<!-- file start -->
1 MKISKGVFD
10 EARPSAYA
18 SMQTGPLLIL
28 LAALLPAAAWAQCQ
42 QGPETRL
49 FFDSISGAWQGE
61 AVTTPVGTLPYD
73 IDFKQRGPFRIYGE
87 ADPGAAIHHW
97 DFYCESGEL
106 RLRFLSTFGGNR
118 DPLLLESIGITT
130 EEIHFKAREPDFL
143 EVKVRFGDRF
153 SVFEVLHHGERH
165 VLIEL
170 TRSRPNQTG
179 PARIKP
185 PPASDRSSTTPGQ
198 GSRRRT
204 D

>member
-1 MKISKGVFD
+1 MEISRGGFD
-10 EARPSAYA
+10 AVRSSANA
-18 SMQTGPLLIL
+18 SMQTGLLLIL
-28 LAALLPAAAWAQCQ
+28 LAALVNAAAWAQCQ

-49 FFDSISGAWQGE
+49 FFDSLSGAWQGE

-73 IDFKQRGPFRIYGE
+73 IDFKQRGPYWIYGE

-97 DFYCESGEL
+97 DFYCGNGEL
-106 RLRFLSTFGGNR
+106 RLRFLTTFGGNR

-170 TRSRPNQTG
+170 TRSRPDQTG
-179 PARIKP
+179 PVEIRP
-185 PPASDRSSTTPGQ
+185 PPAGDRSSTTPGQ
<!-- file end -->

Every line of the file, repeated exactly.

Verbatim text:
1 MKISKGVFD
10 EARPSAYA
18 SMQTGPLLIL
28 LAALLPAAAWAQCQ
42 QGPETRL
49 FFDSISGAWQGE
61 AVTTPVGTLPYD
73 IDFKQRGPFRIYGE
87 ADPGAAIHHW
97 DFYCESGEL
106 RLRFLSTFGGNR
118 DPLLLESIGITT
130 EEIHFKAREPDFL
143 EVKVRFGDRF
153 SVFEVLHHGERH
165 VLIEL
170 TRSRPNQTG
179 PARIKP
185 PPASDRSSTTPGQ
198 GSRRRT
204 D

>member
-1 MKISKGVFD
+1 MEISRGGFD
-10 EARPSAYA
+10 AVRSSANA
-18 SMQTGPLLIL
+18 SMQTGLLLIL
-28 LAALLPAAAWAQCQ
+28 LAALVNAAAWAQCQ

-49 FFDSISGAWQGE
+49 FFDSLSGAWQGE

-73 IDFKQRGPFRIYGE
+73 IDFKQRGPYWIYGE

-97 DFYCESGEL
+97 DFYCGNGEL
-106 RLRFLSTFGGNR
+106 RLRFLTTFGGNR

-170 TRSRPNQTG
+170 TRSRPDQTG
-179 PARIKP
+179 PVEIRP
-185 PPASDRSSTTPGQ
+185 PPAGDRSSTTPGQ